The wounding event leads to damage of blood vessels, which initiates a clotting cascade involving complement factors in the blood, ultimately leading to the formation of fibrin clots. This blocks pathogens from accessing the blood or tissues at the injury site. Vasoconstriction occurs to aid the biochemical cascade and cause hypoxia, which attracts white blood cells into the tissue and causes a humoral and cellular inflammatory response. This occurs extremely quickly and leads to the release of vasoactive factors like histamine and bradykinin, which maintain the flow of blood factors to deal with the damaged tissue and any pathogens at the wound site. This allows wound exudates to seep through to the damaged area carrying inflammatory immune factors for repair.
Plasma factors including lysozyme, white blood cells and macrophages then begin the process of removing dead cells and debris from the tissue. These cells are important for directing the healing process through cytokines and growth factors.
Hemostasis is a general term given to the process which aims to stop the bleeding and thus prevent significant loss of blood, and to close the wound and block the entry of pathogens as quickly as possible. Central to hemostasis is the clotting process; denatured polymers such as collagen and other foreign bodies in the injured site activate substances known as complement factors in the blood; these act on a soluble, blood-borne thrombin precursor (prothrombin) to cause it to change to thrombin. Thrombin brings about the cleavage of the protein fibrinogen to form an insoluble fibrin clot; fibrin is then further cross-linked by an enzyme in blood called Factor XIII. The cascade of events also results in the release of vasoactive factors to accelerate blood clotting.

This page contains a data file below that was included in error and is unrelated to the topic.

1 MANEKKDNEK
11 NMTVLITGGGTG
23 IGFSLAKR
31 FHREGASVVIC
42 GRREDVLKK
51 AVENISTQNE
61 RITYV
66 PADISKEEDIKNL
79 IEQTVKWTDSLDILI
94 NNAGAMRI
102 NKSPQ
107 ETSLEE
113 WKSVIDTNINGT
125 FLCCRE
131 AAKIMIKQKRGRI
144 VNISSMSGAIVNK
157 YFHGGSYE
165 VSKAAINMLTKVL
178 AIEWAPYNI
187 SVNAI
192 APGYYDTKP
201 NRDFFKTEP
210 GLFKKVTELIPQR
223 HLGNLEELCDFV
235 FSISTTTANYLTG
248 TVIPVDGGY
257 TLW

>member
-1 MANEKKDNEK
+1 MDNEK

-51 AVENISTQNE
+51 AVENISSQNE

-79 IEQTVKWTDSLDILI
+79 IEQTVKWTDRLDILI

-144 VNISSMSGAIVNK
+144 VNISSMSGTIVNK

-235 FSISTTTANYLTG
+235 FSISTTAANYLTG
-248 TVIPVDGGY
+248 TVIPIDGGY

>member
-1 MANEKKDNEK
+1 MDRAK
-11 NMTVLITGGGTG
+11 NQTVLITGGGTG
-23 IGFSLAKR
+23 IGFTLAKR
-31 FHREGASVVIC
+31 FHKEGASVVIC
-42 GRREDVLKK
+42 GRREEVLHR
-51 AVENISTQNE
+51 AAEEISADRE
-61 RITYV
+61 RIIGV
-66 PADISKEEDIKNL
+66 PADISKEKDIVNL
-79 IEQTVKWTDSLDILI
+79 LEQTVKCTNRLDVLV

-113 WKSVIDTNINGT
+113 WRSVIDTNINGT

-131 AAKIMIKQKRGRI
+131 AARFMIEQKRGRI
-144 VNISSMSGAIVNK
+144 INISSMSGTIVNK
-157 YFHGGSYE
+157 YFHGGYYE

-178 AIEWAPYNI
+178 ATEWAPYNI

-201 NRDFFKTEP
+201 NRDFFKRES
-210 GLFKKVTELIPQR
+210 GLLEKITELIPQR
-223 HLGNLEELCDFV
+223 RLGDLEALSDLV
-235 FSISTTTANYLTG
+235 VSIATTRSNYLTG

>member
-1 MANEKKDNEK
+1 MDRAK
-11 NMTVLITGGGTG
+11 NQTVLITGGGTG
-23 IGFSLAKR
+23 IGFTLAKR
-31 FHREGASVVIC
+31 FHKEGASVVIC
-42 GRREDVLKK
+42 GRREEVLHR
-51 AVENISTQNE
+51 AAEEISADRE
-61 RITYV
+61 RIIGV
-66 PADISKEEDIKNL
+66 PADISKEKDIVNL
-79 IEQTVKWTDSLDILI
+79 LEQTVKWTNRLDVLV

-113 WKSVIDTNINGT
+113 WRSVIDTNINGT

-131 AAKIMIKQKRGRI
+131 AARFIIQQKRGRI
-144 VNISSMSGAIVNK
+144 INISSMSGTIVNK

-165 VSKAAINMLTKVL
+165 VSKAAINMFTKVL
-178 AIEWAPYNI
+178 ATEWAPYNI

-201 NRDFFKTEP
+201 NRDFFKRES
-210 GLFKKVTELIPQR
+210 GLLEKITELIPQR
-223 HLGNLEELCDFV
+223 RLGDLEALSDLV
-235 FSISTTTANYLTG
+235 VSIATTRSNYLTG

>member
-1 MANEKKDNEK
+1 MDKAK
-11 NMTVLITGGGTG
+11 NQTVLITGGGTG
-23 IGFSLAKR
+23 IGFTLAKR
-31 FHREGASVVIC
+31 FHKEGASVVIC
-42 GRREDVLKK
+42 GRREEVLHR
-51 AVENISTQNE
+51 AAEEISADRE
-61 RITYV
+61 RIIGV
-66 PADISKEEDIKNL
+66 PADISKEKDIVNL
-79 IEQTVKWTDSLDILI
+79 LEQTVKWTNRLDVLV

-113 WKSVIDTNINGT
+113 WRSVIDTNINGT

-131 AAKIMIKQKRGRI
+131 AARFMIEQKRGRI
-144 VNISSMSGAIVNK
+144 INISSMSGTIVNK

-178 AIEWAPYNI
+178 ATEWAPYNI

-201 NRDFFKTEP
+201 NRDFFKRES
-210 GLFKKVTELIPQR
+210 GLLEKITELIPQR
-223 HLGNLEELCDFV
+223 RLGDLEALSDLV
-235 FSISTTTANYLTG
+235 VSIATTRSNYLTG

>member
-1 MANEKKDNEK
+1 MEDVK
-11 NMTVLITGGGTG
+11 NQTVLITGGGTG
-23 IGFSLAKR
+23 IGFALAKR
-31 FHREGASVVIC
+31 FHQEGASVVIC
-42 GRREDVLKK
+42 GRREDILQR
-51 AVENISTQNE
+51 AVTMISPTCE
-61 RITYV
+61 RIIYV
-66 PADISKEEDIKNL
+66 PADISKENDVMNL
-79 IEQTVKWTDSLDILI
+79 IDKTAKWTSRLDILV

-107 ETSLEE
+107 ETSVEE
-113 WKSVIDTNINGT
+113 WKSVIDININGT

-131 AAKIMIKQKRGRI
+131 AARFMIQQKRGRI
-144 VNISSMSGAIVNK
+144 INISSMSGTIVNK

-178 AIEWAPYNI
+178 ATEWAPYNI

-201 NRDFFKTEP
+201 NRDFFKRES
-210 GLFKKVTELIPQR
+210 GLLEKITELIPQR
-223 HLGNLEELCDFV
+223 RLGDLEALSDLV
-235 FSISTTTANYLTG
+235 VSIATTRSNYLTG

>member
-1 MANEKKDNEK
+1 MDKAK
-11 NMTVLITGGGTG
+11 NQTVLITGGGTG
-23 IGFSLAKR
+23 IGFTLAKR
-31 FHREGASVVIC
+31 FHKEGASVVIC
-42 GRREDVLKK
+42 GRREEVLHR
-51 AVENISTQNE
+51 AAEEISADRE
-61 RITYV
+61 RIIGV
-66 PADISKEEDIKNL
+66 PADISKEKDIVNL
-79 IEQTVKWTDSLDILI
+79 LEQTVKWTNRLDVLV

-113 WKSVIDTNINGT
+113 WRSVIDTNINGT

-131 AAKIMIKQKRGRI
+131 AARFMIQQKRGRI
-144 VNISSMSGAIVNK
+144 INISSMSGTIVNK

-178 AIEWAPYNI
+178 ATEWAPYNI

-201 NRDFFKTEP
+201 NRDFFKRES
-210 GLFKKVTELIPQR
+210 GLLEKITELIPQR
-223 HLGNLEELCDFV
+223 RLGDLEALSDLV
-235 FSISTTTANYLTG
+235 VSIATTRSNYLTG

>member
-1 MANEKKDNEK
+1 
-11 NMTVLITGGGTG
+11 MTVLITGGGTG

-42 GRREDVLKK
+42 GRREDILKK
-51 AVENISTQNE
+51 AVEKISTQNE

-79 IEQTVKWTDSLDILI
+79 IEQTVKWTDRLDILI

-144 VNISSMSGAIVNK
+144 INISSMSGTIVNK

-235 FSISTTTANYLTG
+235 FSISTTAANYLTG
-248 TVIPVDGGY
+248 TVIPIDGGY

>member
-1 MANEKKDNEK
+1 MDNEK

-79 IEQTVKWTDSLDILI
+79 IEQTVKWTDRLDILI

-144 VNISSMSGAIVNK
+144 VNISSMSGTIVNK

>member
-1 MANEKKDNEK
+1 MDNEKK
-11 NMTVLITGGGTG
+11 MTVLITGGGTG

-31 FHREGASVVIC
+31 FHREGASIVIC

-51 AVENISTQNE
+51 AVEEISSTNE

The extent of the clotting process, the biochemical makeup of the hemostasis cascade, and the density of the fibrin clot are dictated by a combination of genetic and environmental factors. It is thought that the clotting process has evolved, over many millennia of evolutionary development, to be very efficient at stopping bleeding rapidly, preventing infection, and stimulating repair, at some cost in terms of the resultant cosmetic appearance of the healed skin.
Products, technologies, companies and markets in the field of hemostasis are covered in the 2010 MedMarket Diligence report #S180, "Worldwide Surgical Sealants, Glues, Wound Closure and Anti-Adhesion Markets, 2008-2015."